Elsewhere in this issue, Flanagan-Klygis and colleagues1 report on a survey of pediatrician attitudes about terminating the physician-patient relationship when families refuse some or all immunizations for their child. The results are interesting if not surprising. Thirty-nine percent of pediatricians said they would dismiss families who refused all vaccines; 28% would dismiss families who refused select vaccines or delayed vaccine administration. There was no difference between pediatricians who elected to end a relationship with the patient (dismissers) vs continuing care (nondismissers) based on physician age, sex, or number of years in practice. How representative are these findings? Although the survey was mailed to 1004 randomly selected members of the American Academy of Pediatrics (Elk Grove Village, Ill), the eligible responders (those who administered vaccines) numbered only 302. No mention is made of the geographic distribution of respondents or any statistical differences based on the family’s insurance or socioeconomic status. In the introduction, the authors do not appear to be neutral about this issue. Emotional energy is conveyed by using such words and phrases as “parents now aggressively question . . . ,” “scrutiny,” “tension,” and “ . . . may view parental challenges as threats to their integrity.” One introductory comment was especially interesting. “In our experience, when a parent refuses 1, some, or all vaccines, the relationship between that pediatrician and parent weakens.”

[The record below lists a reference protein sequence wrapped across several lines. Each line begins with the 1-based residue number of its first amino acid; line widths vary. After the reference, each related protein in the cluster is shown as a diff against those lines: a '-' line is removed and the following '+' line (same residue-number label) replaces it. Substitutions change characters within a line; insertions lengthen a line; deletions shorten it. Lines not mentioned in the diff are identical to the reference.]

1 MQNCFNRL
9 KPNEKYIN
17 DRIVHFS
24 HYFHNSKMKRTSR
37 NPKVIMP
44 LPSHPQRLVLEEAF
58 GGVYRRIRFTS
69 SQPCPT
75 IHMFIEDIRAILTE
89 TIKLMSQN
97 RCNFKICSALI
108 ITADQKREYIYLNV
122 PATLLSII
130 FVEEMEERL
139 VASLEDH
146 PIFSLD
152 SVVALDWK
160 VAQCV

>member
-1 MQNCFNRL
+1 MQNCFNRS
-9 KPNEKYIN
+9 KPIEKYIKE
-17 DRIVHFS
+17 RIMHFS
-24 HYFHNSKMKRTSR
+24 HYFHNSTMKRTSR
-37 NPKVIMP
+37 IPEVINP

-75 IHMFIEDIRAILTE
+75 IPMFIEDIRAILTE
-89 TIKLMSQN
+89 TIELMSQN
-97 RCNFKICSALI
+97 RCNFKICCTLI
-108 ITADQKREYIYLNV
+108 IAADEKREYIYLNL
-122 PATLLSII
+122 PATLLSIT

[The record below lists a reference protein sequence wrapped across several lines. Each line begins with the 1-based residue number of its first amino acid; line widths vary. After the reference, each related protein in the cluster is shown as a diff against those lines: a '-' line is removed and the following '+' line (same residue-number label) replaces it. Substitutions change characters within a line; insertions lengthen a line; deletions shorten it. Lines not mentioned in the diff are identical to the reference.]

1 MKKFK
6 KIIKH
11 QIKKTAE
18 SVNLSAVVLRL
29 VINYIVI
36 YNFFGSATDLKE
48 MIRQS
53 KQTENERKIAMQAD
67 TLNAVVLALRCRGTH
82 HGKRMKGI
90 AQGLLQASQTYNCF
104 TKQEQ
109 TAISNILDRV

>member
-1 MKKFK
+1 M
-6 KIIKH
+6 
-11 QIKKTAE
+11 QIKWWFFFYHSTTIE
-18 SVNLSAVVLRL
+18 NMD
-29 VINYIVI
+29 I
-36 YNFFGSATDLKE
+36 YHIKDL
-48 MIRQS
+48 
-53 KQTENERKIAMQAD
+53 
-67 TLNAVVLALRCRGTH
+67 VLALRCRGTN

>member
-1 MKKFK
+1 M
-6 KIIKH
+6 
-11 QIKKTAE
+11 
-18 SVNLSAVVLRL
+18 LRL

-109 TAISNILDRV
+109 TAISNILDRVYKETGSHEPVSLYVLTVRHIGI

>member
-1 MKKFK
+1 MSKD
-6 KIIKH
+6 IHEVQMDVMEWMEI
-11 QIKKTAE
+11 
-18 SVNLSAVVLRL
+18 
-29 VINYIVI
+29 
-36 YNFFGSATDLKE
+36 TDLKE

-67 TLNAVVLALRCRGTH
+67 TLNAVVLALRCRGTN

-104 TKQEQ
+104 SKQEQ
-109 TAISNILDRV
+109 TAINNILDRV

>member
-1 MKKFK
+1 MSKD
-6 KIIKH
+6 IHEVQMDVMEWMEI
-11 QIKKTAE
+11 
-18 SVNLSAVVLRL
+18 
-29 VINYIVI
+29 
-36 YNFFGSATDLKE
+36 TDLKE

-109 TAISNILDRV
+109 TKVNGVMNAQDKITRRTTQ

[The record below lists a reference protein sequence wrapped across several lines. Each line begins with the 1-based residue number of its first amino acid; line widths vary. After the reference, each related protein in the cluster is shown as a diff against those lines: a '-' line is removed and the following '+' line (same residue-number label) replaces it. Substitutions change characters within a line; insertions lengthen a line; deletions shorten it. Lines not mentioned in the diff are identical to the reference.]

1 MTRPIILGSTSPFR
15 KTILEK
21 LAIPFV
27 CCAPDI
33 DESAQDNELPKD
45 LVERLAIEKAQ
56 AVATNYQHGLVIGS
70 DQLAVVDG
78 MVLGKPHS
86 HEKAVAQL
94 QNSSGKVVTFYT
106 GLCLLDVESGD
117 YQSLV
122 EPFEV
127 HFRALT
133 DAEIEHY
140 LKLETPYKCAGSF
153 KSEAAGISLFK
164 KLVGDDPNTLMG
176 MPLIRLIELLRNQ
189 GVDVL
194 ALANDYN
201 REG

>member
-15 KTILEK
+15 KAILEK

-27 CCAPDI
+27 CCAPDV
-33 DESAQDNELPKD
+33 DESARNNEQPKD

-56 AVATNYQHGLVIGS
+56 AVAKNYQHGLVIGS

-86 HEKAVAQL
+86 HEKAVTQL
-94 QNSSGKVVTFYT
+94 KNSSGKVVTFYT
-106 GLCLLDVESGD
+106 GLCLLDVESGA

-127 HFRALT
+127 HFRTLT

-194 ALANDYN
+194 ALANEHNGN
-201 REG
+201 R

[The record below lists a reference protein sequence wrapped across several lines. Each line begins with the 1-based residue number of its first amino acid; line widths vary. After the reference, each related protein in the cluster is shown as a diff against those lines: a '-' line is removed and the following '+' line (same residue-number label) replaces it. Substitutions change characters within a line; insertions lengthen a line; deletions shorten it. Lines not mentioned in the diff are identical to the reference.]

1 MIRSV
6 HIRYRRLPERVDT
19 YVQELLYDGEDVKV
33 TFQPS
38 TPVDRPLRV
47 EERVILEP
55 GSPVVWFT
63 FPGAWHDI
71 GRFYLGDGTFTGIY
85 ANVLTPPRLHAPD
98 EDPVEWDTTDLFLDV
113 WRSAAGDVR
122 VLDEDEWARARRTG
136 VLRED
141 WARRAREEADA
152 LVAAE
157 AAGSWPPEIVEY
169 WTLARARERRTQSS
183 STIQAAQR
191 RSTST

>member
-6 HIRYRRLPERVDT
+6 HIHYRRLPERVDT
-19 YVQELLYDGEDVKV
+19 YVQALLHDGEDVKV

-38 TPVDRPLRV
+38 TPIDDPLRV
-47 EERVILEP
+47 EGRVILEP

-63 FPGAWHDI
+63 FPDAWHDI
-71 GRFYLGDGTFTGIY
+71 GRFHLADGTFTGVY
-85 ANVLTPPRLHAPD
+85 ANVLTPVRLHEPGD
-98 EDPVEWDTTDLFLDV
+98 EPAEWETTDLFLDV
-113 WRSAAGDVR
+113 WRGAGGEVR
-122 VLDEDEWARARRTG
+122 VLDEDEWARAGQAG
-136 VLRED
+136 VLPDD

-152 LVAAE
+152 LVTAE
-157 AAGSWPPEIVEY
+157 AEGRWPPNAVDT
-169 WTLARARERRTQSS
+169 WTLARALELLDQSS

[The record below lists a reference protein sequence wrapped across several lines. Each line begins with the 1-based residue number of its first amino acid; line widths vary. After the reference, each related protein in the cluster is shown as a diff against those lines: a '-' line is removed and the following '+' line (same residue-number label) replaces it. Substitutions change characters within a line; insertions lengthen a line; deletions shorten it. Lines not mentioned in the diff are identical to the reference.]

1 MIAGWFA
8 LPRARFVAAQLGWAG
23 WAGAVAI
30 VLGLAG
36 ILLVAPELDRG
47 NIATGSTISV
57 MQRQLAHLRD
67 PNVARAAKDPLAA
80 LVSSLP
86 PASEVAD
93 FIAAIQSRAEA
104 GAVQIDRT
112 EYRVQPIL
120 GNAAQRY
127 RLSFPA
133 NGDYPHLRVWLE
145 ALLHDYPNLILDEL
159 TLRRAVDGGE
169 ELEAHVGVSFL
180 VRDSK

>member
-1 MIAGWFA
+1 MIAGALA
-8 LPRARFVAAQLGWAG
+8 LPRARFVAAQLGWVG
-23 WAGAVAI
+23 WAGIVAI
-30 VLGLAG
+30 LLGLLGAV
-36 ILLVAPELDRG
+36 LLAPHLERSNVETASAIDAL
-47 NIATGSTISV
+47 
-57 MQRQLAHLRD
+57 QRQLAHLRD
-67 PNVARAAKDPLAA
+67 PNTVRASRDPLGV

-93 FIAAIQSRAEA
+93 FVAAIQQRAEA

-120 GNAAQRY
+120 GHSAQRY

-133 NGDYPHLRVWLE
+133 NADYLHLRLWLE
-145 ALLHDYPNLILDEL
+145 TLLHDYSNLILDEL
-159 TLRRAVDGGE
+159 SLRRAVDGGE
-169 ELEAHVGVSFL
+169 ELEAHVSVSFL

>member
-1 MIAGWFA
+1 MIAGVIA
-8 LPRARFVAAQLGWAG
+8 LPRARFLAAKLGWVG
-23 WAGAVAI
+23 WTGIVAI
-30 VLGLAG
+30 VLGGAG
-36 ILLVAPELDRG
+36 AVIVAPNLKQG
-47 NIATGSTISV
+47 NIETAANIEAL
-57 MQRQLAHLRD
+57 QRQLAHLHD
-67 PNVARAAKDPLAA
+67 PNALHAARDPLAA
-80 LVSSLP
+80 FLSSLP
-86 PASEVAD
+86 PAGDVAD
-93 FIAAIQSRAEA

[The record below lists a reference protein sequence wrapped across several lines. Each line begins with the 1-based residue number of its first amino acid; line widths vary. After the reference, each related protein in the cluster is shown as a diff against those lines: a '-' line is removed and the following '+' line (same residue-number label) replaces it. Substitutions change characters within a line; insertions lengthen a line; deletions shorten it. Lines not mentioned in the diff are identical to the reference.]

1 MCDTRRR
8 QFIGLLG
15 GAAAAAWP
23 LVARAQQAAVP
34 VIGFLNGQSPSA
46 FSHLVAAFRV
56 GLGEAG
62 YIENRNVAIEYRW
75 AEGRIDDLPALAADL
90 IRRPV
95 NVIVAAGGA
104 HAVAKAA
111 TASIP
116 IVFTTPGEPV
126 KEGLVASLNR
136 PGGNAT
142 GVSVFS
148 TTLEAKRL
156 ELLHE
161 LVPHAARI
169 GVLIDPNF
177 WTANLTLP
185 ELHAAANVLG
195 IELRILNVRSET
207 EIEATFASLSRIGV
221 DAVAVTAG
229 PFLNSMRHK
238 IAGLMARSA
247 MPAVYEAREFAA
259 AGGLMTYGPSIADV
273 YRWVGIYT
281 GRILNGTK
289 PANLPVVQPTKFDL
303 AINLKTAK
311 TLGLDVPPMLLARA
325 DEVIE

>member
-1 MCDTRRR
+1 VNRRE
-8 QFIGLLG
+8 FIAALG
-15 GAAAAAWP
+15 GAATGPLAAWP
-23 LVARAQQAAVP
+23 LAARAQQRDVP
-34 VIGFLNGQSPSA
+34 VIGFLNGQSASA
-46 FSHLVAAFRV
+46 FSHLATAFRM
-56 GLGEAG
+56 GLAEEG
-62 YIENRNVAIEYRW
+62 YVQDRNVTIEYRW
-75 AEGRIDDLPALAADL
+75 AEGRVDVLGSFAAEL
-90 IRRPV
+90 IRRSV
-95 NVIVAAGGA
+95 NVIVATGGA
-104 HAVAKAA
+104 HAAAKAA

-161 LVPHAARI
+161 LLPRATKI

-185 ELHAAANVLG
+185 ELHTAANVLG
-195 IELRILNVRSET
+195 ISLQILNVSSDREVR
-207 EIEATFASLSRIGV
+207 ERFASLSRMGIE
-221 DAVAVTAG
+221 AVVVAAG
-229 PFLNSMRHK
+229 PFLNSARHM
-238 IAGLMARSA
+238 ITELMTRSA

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Country-Specific Mortality and Growth Failure in Infancy and Yound Children and Association With Material Stature
Use interactive graphics and maps to view and sort country-specific infant and early dhildhood mortality and growth failure data and their association with maternal
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